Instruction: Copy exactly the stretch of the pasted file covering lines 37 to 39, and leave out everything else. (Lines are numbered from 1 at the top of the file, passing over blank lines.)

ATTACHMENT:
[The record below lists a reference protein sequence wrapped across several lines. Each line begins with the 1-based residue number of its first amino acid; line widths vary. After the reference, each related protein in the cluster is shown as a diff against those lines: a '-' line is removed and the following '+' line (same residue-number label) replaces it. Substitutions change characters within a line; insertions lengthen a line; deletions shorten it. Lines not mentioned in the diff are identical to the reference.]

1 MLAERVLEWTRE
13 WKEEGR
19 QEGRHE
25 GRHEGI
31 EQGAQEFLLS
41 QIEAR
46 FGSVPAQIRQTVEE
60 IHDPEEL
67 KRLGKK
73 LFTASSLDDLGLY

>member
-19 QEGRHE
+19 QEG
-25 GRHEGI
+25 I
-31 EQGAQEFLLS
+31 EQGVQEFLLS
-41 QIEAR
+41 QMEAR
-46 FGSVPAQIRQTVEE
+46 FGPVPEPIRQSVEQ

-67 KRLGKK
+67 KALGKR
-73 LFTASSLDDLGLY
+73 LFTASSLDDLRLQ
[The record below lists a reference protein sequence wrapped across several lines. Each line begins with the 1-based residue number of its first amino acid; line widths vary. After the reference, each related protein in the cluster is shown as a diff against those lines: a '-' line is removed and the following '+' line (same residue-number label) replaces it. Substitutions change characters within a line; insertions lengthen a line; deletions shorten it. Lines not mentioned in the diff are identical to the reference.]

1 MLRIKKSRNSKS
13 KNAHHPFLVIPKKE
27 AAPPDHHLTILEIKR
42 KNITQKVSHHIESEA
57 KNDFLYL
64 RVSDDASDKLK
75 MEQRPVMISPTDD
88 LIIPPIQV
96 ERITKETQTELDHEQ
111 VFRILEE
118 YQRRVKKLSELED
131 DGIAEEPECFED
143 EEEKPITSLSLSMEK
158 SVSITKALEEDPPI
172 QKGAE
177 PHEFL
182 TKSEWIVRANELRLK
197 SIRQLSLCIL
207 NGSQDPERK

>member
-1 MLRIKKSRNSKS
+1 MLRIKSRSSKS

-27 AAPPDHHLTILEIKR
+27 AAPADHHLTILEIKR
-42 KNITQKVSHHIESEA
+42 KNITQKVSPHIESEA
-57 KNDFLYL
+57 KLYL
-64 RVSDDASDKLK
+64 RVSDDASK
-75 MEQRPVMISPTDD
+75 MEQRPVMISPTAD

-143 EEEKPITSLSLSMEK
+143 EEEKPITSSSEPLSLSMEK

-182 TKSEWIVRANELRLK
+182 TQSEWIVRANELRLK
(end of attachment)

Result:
111 VFRILEE
118 YQRRVKKLSELED
131 DGIAEEPECFED